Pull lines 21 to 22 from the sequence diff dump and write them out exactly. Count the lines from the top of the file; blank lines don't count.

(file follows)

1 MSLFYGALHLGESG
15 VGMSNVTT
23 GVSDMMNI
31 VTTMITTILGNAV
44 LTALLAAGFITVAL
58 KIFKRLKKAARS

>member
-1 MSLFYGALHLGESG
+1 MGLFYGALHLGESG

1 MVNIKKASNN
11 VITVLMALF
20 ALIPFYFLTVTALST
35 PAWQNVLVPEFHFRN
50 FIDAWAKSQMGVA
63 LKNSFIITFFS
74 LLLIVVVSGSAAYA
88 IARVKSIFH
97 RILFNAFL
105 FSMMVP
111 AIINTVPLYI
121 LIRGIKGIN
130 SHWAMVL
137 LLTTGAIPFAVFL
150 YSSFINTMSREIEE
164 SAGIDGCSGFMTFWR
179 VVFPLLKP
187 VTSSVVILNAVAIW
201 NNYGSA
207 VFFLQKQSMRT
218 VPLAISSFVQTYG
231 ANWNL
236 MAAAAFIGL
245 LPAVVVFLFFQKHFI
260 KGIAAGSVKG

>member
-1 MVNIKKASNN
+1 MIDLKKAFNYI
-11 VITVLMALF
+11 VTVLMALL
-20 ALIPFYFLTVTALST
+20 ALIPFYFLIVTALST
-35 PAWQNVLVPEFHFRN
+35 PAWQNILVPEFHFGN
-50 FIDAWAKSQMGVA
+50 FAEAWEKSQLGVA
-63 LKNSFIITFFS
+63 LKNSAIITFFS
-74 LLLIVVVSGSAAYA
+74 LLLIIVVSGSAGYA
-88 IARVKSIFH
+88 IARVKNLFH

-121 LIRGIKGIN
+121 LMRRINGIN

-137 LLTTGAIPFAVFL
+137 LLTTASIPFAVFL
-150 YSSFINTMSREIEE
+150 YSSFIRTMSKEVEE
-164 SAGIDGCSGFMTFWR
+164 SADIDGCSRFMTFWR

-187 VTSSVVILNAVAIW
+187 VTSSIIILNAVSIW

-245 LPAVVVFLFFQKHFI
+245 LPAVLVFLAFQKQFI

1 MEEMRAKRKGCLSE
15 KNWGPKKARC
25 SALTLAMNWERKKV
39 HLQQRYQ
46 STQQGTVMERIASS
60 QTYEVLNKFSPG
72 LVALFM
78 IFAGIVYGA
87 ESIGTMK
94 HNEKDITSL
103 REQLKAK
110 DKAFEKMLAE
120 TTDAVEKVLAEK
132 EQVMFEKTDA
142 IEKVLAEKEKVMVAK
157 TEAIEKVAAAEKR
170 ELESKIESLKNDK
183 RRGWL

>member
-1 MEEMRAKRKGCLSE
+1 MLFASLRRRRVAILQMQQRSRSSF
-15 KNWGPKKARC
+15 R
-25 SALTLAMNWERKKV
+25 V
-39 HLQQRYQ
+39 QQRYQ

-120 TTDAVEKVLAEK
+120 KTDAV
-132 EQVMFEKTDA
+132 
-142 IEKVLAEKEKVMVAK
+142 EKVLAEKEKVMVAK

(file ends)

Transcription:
121 LIRGIKGIN
130 SHWAMVL